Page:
The easy answer to this is that sand, water and messy play provide sensory responses and learning opportunities that stimulate early learning. Water play can also be seen as highly therapeutic and brings a sense of ZEN. How many of us as adults enjoy sitting by the river, or dream of being sat on a beach listening to the waves? The predictability of water trickling through a funnel or lapping against the sides of a trough can bring the same benefits to our children.
Through adding jugs or buckets to your water play you can support gross motor skills through pouring, filling, and transporting. In group scenarios children can challenge their imagination, build relationships by taking turns and test their own ideas as they carry the buckets into the jungle or as the hose down the fire!
Water play also allows lots of opportunities to learn about the natural world through introducing small world characters, treasure chests, creatures, and boats. Children can learn new words and vocabulary through naming animals or describing features as we work together to build habitats or learn how to take care of the natural world.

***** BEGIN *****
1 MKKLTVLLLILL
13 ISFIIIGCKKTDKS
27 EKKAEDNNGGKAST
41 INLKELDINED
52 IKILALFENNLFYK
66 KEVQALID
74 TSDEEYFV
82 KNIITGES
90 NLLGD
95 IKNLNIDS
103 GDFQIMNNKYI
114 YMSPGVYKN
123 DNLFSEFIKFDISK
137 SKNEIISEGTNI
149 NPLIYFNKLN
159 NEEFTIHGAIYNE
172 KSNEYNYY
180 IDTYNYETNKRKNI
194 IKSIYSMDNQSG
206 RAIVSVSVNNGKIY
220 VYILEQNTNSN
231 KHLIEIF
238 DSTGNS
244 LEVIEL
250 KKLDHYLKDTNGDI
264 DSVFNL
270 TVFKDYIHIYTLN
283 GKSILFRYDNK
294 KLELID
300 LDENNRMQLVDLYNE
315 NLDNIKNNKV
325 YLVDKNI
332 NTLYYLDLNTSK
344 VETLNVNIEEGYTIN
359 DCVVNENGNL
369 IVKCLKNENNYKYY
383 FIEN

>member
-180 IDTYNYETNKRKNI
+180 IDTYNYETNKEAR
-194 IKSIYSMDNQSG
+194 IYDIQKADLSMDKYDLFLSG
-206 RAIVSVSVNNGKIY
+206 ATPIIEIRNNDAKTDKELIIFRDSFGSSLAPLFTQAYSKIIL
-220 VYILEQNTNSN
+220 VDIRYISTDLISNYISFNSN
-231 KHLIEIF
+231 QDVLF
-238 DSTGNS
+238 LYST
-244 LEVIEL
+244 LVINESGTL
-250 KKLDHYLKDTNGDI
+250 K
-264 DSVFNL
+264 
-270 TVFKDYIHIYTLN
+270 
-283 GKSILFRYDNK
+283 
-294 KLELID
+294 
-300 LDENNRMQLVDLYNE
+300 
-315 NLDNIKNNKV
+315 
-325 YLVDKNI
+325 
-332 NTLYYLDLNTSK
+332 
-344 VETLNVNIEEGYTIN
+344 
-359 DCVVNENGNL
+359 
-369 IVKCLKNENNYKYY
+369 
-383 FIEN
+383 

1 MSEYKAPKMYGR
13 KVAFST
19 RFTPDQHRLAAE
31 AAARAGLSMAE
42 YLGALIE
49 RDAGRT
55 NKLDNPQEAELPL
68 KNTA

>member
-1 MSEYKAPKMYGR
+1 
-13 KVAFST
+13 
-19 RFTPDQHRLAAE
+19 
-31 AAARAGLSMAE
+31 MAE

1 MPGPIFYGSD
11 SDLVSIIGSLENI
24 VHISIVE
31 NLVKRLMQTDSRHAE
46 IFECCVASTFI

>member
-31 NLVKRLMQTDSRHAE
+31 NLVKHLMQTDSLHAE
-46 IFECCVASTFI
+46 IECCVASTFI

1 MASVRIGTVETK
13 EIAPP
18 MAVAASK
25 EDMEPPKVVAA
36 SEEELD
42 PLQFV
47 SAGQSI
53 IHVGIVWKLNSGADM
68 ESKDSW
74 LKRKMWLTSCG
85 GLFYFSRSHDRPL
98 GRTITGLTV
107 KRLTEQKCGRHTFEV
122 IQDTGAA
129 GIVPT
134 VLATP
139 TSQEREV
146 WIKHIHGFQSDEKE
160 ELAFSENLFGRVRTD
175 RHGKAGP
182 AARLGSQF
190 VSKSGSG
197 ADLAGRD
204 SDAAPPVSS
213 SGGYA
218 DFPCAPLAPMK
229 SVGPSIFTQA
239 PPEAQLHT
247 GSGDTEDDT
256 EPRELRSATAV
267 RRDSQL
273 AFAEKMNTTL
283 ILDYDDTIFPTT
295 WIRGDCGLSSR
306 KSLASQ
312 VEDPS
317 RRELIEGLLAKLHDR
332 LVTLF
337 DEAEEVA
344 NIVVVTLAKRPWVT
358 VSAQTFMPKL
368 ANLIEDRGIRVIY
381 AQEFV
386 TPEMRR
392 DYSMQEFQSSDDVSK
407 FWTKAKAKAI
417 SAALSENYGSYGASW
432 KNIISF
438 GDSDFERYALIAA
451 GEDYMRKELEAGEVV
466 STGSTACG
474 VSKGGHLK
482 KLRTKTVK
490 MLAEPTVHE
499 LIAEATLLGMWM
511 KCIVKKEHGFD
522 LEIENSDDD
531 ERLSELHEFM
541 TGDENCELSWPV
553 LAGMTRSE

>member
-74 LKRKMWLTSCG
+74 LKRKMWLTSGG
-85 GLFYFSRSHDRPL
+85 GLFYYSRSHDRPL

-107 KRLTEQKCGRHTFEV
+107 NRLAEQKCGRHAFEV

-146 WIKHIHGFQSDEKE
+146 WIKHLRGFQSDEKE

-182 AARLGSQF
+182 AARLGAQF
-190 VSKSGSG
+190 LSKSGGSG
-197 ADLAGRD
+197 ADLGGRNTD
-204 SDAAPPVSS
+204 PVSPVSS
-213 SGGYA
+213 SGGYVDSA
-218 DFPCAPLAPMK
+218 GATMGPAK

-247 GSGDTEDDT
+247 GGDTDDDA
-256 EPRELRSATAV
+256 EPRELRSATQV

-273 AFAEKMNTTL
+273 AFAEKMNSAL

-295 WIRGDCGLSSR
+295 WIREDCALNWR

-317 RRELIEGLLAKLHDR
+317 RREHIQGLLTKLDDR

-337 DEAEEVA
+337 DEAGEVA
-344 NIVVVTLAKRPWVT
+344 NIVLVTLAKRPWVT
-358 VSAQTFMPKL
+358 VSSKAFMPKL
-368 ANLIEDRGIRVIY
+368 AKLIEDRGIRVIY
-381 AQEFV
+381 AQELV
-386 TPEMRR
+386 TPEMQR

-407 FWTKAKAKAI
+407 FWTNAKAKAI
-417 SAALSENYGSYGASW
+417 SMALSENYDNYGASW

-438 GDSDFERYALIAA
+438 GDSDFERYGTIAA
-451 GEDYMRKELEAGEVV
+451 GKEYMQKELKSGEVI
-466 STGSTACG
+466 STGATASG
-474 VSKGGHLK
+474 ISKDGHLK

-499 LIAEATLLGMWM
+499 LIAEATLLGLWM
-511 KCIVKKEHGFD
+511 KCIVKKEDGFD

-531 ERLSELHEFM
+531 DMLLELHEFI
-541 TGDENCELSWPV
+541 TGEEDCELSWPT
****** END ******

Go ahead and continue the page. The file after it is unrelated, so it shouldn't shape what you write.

Did you know through adding ribbons to your water play or scoops for pouring this helps children build their levels of concentration and engagement as it is a tranquil and repetitive experience?
The children at Banana Moon Stirchley have extensive opportunities to explore water play through their water trays, tuff spots, and outdoors water wall. We will always ask for lots of spare clothes as the learning is endless and the independent water wall means learning has no limits! Whilst we will encourage the children to save water and turn off the taps when not in use the boys and girls love to fill the buckets, pour into the water wall, use the pump to accelerate through the pipes whilst we trace the water shooting down the wall, water the herbs for exploration in play or adding to our meals and creating puddles so we can jump just like Peppa!
So next time you see a child Splish, splash, sploshing, tipping out drinks or running through the rain – stop and think of the learning the child is exploring!
@BananaMoon - 1 year ago